This is the perfect lip size, according to science (and, no, it's not Kylie Jenner's plump pout)

From going under the knife to investing in a really good lipstick, kissable lips are always in.

And while the likes of Kylie Jenner and Amber Rose may have enviable pouts, science has determined the exact measurements for perfection – according to maths.

Move aside the Kardashian-Jenner’s, because the perfect lip proportions belong to the likes of Kate Beckinsale and Mila Kunis.

Scientists from Kirikkale University’s Faculty of Medicine, led by Professor Nuray Bayar Muluk, have established the ratio for the most attractive lip shape.

Using a line from the bottom of the nose to the chin as a reference point, they say the top lip should extend no more than 3.5mm, and your bottom lip shouldn’t extend more than 2.2mm past the line.

Professor Muluk said: “Under no circumstances should the lips enter the room before the individual.

“The lips are an essential component of the symmetry and aesthetics of the face.

“Cosmetic surgery to modify the lips has recently gained in popularity, but the results are in some cases disastrous. “

She and her team based their findings, which were published in the journal ‘Acta Otorhinolaryngol’, on what’s known as the ‘golden ratio’ or ‘divine proportion’ – 1:1:6.

Famously described by painter Leonardo da Vinci, it crops up numerous times in nature, including on the body.

Professor Muluk said this ratio should be found in the width of the nose and mouth, and the distance between the pupils to chin compared to the hairline to the pupils.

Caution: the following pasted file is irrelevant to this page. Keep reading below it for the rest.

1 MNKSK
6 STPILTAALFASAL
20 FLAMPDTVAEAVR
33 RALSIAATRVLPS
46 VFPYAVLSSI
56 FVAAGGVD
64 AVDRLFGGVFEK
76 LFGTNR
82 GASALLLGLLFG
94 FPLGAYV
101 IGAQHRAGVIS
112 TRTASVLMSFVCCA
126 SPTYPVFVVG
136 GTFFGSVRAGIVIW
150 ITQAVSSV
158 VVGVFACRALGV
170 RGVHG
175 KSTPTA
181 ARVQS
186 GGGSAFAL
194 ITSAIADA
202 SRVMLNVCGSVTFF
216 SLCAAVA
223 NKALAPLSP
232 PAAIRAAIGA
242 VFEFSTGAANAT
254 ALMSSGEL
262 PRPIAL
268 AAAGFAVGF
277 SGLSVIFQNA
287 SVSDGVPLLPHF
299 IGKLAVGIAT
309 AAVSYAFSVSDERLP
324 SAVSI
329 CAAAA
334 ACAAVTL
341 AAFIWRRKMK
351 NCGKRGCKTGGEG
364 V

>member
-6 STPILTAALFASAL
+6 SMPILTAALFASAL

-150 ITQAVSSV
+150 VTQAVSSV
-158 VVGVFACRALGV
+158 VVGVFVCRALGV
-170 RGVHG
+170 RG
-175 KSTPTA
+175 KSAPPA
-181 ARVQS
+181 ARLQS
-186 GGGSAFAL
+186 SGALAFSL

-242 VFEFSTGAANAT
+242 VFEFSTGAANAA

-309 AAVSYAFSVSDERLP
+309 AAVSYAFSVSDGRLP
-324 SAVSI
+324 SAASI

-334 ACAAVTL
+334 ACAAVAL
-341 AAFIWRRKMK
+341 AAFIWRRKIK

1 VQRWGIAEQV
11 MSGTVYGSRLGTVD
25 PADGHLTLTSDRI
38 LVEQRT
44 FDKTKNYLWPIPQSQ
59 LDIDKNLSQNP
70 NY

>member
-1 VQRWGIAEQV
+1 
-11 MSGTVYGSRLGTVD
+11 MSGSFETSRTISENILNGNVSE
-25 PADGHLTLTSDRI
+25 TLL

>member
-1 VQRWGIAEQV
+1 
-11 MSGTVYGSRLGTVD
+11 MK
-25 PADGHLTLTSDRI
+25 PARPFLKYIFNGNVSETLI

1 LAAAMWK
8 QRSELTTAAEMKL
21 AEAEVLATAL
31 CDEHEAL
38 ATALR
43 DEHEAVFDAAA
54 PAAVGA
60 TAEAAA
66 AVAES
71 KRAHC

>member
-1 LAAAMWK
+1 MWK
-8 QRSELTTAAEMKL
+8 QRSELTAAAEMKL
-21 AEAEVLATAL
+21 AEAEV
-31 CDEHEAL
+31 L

She added: “'Sausage' or 'duck' lips do not merely occur from over correction, but also from a poor understanding of the delicate contours of the normal lip anatomy.

“An exaggeration of these proportions or the wrong ratio can lead to a 'duck-like' or 'trout-pout' appearance.”


The golden ratio was a mathematical equation devised by the Greeks in an attempt to measure beauty.

While the ratio can by applied to anything, and was used by Leonardo Da Vinci for the the perfect human male body in his famous work the Virtruvian Man, it is also applied to the human face.

The premise behind this is that the closer the ratios of a face, body or room are to the number 1.62, the more beautiful it becomes.

Though it can seem complex these can be fairly simple equations to try on yourself.

For example, the simplest measurement is the length of your face divided by the width of your face.

Width of lips divided by length and length of nose divided by width are other calculations you can try

And cosmetic surgeon Christopher Inglefield, from the London Bridge Plastic Surgery & Aesthetic Clinic, noted how popular lip fillers had become.

He said: “By putting precise values on how far the lips project we can more accurately create a ‘beautiful’ pout – like those seen the actresses Kate Beckinsale and Mila Kunis.”

He added between 2013 and 2018 there had been a 50 per cent increase in lip fillers.

Want more lip? Shoppers are going wild for a £2 Primark lipstick that’s the ‘exact same’ as a £17.50 MAC version.

And Primark has released a £3 beauty palette that’s very similar to Kylie Jenner’s.

L’Oréal has launched a chocolate-scented liquid lipstick which we can’t get enough of.

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